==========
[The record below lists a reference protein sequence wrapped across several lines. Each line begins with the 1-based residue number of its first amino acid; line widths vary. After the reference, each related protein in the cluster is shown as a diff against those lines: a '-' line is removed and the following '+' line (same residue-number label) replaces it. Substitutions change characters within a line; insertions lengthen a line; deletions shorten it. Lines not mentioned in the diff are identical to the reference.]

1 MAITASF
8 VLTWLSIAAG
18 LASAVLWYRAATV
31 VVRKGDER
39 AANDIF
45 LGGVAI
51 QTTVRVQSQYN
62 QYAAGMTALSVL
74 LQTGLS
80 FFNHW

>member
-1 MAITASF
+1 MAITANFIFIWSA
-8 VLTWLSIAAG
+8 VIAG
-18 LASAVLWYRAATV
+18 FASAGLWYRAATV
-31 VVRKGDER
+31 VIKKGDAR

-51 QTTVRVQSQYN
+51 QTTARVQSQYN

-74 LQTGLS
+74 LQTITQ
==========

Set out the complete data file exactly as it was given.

[The record below lists a reference protein sequence wrapped across several lines. Each line begins with the 1-based residue number of its first amino acid; line widths vary. After the reference, each related protein in the cluster is shown as a diff against those lines: a '-' line is removed and the following '+' line (same residue-number label) replaces it. Substitutions change characters within a line; insertions lengthen a line; deletions shorten it. Lines not mentioned in the diff are identical to the reference.]

1 MAITASF
8 VLTWLSIAAG
18 LASAVLWYRAATV
31 VVRKGDER
39 AANDIF
45 LGGVAI
51 QTTVRVQSQYN
62 QYAAGMTALSVL
74 LQTGLS
80 FFNHW

>member
-1 MAITASF
+1 MAITANFIFIWSA
-8 VLTWLSIAAG
+8 VIAG
-18 LASAVLWYRAATV
+18 FASAGLWYRAATV
-31 VVRKGDER
+31 VIKKGDAR

-51 QTTVRVQSQYN
+51 QTTARVQSQYN

-74 LQTGLS
+74 LQTITQ